In the region of 25,000 of these cameras were produced in Grenchen between 1960 and the end of the 1980s, and they remained on the market up to the start of the 2000s. Sales outside Switzerland were outsourced to third parties: in Germany to Robot-Berning and in the US to Swiss expatriate Karl Heitz in New York who was well connected in government circles. Sales of the Tessina were greatest in the US. Distribution was managed by Concava, a company established for that specific purpose in Lugano and which also produced the lenses until 1967. Although the camera was not financially successful and encountered numerous design issues, especially in the early stages, the Tessina was nonetheless a mechanical masterpiece that is still sought after by collectors today. It was used as image advertising for the company and demonstrated the quality of precision engineering associated with Grenchen.
US advert for the Tessina, a ‘technical miracle’.
US advert for the Tessina, a ‘technical miracle’. Archives de Rolf Häfliger

Part of the Watergate affair

In the Watergate scandal of the early 1970s, the Tessina earned the dubious distinction of being the spying instrument of choice in an episode that led to the resignation of US President Richard Nixon in 1974. In spring 1971, Daniel Ellsberg, a military analyst from the RAND think tank, passed on to the New York Times and Washington Post 7,000 pages of a confidential report commissioned by the government to identify persistent shortcomings in the Vietnam war. The documents, known as ‘The Pentagon Papers’ outlined how the US government had been lying to Congress and the public for years. The two newspapers published extracts from the documents until a court order prevented them from continuing to do so. The President was incandescent with rage and appointed a small task force (nicknamed ‘the Plumbers’ within the White House) to identify the leak.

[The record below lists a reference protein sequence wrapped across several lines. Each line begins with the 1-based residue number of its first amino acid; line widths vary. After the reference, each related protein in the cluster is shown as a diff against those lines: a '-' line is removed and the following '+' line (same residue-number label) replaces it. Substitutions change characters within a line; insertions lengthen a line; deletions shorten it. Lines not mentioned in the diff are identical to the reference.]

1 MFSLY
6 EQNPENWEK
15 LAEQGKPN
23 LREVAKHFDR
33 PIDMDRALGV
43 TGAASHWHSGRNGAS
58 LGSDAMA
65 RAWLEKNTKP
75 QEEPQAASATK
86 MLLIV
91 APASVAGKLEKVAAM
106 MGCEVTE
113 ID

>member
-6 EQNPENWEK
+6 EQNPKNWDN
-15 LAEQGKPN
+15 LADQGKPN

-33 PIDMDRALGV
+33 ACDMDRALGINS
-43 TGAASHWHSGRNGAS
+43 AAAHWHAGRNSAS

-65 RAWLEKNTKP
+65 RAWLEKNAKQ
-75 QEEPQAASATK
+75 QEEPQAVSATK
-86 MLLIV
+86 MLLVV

Cartoon image of Richard Nixon trying to explain Watergate to the American public.
Cartoon image of Richard Nixon trying to explain Watergate to the American public. Library of Congress
The people in charge of the operation, former CIA agent Howard Hunt and government official Gordon Liddy, employed some questionable tactics. Hunt obtained spying equipment from the CIA, including a Tessina camera. They then gathered some accomplices together and broke into the practice of psychoanalyst Lewis Fielding in Los Angeles on 3 September 1971. Daniel Ellsberg was one of his patients at the time, and the task force hoped to find some incriminating material there. The ‘Plumbers’ Task Force’ was dissolved at the end of 1971. However, Howard Hunt and his accomplices continued to work for the White House. On 17 June 1972, they orchestrated a break-in at the Democratic National Committee headquarters in the Watergate building in Washington DC. A night watchman noticed them and called the police, leading to the arrest of five people by the FBI. They found many spy gadgets among their belongings, including two miniature cameras. It is not known whether a Tessina was one of the items found. These arrests led to further investigations and two Washington Post reporters, Bob Woodward and Carl Bernstein, uncovered further disturbing findings with the assistance of their FBI source ‘Deep Throat’. Faced with the weight of evidence against him, Nixon ended up resigning on 9 August 1974.